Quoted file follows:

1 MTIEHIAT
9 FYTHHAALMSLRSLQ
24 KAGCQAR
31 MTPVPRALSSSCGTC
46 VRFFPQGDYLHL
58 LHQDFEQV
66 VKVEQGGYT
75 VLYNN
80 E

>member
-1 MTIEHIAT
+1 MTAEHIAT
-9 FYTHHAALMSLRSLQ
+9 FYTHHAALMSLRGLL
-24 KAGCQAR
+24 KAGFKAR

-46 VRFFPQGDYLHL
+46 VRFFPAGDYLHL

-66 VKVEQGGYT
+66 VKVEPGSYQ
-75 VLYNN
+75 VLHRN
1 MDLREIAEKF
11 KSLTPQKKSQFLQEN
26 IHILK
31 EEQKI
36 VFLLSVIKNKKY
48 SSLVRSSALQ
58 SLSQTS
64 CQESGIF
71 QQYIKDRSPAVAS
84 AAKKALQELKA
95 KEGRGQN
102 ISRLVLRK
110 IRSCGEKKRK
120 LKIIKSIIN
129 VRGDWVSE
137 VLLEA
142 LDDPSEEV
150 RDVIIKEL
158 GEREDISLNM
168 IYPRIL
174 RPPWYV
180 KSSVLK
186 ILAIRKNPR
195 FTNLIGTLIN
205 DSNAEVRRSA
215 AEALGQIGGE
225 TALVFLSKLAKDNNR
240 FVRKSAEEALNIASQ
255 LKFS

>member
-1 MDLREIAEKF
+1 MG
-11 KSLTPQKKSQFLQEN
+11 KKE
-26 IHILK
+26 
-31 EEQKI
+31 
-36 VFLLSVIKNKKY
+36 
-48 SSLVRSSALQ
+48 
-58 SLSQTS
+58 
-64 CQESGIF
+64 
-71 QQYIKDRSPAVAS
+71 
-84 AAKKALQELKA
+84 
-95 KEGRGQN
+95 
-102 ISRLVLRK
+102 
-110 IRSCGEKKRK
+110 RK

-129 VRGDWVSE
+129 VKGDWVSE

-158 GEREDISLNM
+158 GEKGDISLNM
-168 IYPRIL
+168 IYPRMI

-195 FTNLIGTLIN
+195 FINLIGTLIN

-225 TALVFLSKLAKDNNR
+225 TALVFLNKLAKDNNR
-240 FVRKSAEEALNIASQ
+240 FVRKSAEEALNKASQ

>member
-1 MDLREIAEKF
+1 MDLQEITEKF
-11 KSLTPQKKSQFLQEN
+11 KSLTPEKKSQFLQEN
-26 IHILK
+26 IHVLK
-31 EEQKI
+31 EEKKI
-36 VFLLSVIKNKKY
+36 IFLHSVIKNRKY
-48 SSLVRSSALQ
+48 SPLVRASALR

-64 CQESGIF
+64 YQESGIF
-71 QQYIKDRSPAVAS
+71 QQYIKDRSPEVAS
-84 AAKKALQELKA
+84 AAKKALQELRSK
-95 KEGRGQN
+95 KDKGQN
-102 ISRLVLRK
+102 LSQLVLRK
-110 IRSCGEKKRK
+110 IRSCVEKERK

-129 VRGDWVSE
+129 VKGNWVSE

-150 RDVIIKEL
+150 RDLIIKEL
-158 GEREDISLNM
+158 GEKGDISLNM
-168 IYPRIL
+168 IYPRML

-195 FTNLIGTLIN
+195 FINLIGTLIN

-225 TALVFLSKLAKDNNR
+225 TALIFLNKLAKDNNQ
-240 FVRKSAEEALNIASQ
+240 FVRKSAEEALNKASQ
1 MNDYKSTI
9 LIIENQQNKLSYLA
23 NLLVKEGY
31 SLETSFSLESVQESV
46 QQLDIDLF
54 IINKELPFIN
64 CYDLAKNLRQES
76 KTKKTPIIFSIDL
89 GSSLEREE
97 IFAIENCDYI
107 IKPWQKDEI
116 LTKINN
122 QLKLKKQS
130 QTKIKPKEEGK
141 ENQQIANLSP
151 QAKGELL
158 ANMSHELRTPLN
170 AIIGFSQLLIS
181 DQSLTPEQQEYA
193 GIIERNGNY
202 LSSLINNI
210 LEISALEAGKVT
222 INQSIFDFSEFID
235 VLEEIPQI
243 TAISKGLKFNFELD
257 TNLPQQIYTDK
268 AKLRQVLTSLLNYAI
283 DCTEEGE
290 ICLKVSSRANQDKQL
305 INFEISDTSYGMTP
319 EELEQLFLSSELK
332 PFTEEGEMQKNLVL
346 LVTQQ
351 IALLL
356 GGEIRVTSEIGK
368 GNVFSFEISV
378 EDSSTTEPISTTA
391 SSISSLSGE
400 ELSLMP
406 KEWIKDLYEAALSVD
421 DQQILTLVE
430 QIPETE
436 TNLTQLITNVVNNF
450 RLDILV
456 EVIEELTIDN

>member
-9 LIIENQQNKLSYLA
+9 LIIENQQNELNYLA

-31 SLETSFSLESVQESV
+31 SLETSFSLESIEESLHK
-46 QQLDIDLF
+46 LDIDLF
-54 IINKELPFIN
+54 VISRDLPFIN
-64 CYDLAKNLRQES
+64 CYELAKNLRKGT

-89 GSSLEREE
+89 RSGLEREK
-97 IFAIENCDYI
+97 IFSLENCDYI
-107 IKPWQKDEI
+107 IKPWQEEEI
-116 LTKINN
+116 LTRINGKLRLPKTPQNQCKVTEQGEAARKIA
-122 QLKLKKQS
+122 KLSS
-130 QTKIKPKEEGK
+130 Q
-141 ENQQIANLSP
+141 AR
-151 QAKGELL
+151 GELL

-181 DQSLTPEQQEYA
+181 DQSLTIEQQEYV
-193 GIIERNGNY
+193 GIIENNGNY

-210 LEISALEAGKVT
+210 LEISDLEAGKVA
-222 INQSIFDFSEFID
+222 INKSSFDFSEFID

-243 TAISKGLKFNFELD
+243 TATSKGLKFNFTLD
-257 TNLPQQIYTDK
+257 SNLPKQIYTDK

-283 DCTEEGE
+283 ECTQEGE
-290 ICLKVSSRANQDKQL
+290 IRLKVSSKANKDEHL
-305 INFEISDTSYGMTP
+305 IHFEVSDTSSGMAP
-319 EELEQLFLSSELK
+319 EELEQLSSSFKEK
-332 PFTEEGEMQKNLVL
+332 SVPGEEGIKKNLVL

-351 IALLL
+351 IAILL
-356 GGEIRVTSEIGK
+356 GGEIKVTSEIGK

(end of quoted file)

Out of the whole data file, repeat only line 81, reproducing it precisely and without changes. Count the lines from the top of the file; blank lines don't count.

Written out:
-158 GEREDISLNM